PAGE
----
Scope the Field
Don’t be afraid to check out other restaurants’ menus, especially if you’re going to be competing with them. See what elements you like or dislike about yours, and think about how you would like to stand apart from your competition. Not to mention, this will also give you a good idea of how to price your items fairly in comparison to your competitions. After all, if they’re charging two dollars for a hamburger, it would be unwise to charge six dollars for one at your restaurant.
Image Credit: Image by su-lin
The Font Factor
When choosing fonts, make sure that you pick something that is readable. While everyone loves an artistic font, something that is simple, well designed, and readable will be be a better choice in the long run. After all, people need to be able to read what they are ordering, otherwise you probably won’t do very good business with them!
Color design is important! What kind of a restaurant are you running? Diners often sport colors of red, white, and blue as they offer the quintessential American cuisine. Fancier restaurants tend to use deep jewel tones, Italian restaurants use the golds, greens, and oranges that Italy is known for. Sports bars often showcase classic primary colors like those used in sports logos. The colors on your menu are up to you, but try to remember that you need to prize readability above all else. If you’re not entirely sure what the symbolism of colors are, try reading a few of these articles below:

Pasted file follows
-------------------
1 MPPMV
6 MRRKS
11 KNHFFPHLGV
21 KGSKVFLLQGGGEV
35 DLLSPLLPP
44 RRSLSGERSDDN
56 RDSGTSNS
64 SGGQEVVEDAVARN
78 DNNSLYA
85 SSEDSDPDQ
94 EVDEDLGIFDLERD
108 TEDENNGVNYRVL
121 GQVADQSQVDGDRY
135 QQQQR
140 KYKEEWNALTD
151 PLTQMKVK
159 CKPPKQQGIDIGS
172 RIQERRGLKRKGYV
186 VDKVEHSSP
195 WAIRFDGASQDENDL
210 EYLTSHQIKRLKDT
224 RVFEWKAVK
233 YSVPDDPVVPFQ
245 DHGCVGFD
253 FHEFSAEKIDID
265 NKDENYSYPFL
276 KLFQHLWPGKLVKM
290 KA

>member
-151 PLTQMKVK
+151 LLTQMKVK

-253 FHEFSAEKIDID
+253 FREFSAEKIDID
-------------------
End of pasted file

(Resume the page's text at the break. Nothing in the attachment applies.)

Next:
Images: Tasteful or Tacky?
Images are a catch twenty-two. On one hand, you can easily entice people to eat food by showing them pictures. Children, as well, will benefit from being able to look at the pictures and know what they’re ordering. However, many people (mostly owners of other restaurants) look down on restaurants that display pictures in their menus as this has long been associated with diner franchises and fast food joints. In all reality, the choice is up to you! Do yourself a favor though, and spring for a professional photographer to set up your shots for you.
Artwork: Always Classy
Artwork, on the other hand, is almost always well received. Simple doodles of food and wine in the margins of the menu tend to impart a fancy, classic feel. For sports bars you can always include snapshots of local sports teams or sports equipment imagery. For diners, cute cartoons are endearing and set the mood that your restaurant is fun and family oriented. Keep the artwork simple and use it sparingly, avoiding cluttering your pages. I highly suggest looking for a local artist who may want to design for you, and in return you could credit them in a section on the bottom or back of your menu.
Descriptions are Crucial
Resist all odds to take the easy way out by just putting the name of your food with a price next to it. Describe your food in a way that makes it sound appetizing. For example you could describe a burger as:
Hamburger: Beef patty, tomato, lettuce, onion, mustard, mayo – $4.95
Hamburger: A flame grilled 100% beef patty, vine ripened tomatoes, crisp green lettuce, fresh red onion, stone ground mustard, house-made mayonnaise – $4.95
See, the first one doesn’t sound very exciting by any means, it sounds like any burger you could get at any fast food joint. however, the second sounds much more delicious. I shouldn’t have to tell you though, that if you’re going to claim that you are making such a good burger, you should definitely be using the ingredients you claim to be!